$70 Million Effort Seeks New Safety Net for Workers
Resource type: News
The New York Times |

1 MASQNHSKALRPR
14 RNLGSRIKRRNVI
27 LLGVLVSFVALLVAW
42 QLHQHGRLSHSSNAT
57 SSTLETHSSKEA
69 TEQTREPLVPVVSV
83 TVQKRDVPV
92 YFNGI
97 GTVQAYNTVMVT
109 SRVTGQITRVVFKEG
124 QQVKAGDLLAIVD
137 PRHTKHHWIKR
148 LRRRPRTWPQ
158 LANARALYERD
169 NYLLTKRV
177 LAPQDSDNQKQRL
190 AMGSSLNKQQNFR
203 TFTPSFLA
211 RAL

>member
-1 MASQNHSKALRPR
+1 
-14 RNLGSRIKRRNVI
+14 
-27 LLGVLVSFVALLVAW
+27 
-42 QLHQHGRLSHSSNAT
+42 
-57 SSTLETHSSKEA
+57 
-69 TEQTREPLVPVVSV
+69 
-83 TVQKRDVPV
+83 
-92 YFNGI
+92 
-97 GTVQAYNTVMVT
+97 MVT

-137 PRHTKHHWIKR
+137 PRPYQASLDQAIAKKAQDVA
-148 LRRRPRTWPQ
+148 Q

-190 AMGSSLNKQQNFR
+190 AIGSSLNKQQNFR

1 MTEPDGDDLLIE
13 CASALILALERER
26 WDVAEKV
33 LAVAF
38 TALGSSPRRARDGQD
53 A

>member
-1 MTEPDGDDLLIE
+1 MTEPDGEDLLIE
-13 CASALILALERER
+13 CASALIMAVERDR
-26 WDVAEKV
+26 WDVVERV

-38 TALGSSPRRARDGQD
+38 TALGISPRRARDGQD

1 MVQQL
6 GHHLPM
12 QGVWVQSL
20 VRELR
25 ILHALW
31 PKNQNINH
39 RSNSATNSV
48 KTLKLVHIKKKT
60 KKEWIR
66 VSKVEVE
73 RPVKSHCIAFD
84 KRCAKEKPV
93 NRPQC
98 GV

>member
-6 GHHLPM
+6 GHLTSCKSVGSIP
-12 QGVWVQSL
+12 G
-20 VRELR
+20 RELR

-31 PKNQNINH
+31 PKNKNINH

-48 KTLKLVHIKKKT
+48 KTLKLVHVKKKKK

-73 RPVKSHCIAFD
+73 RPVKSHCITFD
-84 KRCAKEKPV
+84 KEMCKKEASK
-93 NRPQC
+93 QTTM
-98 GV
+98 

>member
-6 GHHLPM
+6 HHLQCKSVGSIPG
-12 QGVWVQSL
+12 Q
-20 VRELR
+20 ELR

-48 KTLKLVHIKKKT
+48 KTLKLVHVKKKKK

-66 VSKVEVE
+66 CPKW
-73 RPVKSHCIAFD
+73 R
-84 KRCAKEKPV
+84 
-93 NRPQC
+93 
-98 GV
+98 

by STEVEN GREENHOUSE The Rockefeller Foundation’s annual report is chock-full of photographs of exotic lands and details of its grants to fight disease in Cambodia and help African farmers improve their soil. It is part of the foundation’s focus on what it calls smart globalization. But now the foundation has begun to focus on globalization’s effects closer to home, specifically on the way it has increased economic insecurity for many American workers. Concerned that thousands of corporations have cut back on health coverage and pensions – partly because of competitive pressures fueled by globalization – the Rockefeller Foundation has begun a $70 million effort to help build a new social safety net for the nation’s workers, especially the poorest and most vulnerable. As globalization was occurring, we started thinking this is going to affect us, too, that it’s not just everyone else in the world wearing Levi’s and listening to American music, said Judith Rodin, the foundation’s president. We started looking at the economic implications of outsourcing and offshoring, and we saw that although globalization may help countries, it may not help individual workers in those countries, particularly in the developed world. Dr. Rodin voiced concern this month that globalization had helped rip apart the social contract, dating from the 1940s, in which employers provided their workers with generous health coverage and pensions. Out of such concern, the foundation has created the Campaign for American Workers, which has made 15 grants aimed primarily at restoring health and retirement security. Those grants, for instance, have gone to groups to develop affordable health coverage for workers under 35 and to increase retirement savings among African-Americans. One grant went to Doorways to Dreams, based in Roxbury, Mass., to develop a demonstration program at several dozen tax preparation locations to encourage low-income and middle-income workers to invest part of their tax refunds in savings bonds. The goal is to encourage financial security and retirement savings among these workers. In June, the Rockefeller Foundation and Time magazine sponsored a poll of 2,000 Americans to gauge the extent of economic insecurity. It found that 72 percent said Americans were less financially secure than 10 years ago. Sixty-six percent said they were not saving enough for retirement, while 23 percent said that they did not have health insurance at same point during the previous year. Noting that only about half of private-sector workers get health coverage through their employers, Janice Nittoli, the director of the Campaign for American Workers, said, I think the employer-based system of benefits, as battered as it is today, will fade into the sunset. While John D. Rockefeller, the oil tycoon who founded the foundation, was not known for being friendly to workers, Dr. Rodin said the foundation has had a long history of helping workers. In the 1980s, it financed a program to improve the job prospects for the unemployed and underemployed, like welfare recipients and criminal offenders. We’re the foundation that funded the committee that developed Social Security in the 1930s for President Franklin D. Roosevelt, Dr. Rodin said. For Dr. Rodin, a former president of the University of Pennsylvania, a big concern is how globalization has affected the white-collar workers who lost jobs to Asia and blue-collar workers whose factory jobs have moved overseas. You have to start thinking about the middle class as part of the vulnerable population that is at risk, she said. We can’t trade protection or anti-immigrant our way out of this. We really have to think about economic security – and insecurity – in a much more creative and holistic way. Sara Horowitz, founder of the Freelancers Union, an 80,000-member group based in Brooklyn that provides health and disability insurance to freelance workers, praised the foundation’s work. They’re trying to analyze what the next social safety net is going to look like, and instead of doing it by some big-picture analysis, they’re funding a lot of different experiments to try to develop that safety net, and that makes their strategy pretty unique, she said. The Freelancers Union has received a $3 million Rockefeller grant to develop a 401(k) program for freelance workers and independent contractors that will have lower service fees than most 401(k)s. The project also calls for furnishing guidance on what type of 401(k) will be best. We’re using mutual aid to set up these things, Ms. Horowitz said. We don’t think they should take on all the risk of setting up their own benefits because a lot of them don’t have the expertise. The Rockefeller Foundation is financing a project to develop an economic security index, which, like the University of Michigan’s consumer confidence index, will measure how economically insecure Americans feel. It is also financing a project to make annuities more affordable and attractive so that more Americans can buy annuities after they retire. Qvisory, a nonprofit based in Seattle, has received an $800,000 Rockefeller grant to provide credit counseling to help prevent many workers under 35 from drowning in a sea of debt. Qvisory is also giving online job advice and setting up health insurance products tailored to workers under 35, many of whom are not offered health insurance in their jobs. We’re trying to teach people how to get out of debt and how to save, said Eileen Quigley, Qvisory’s executive director.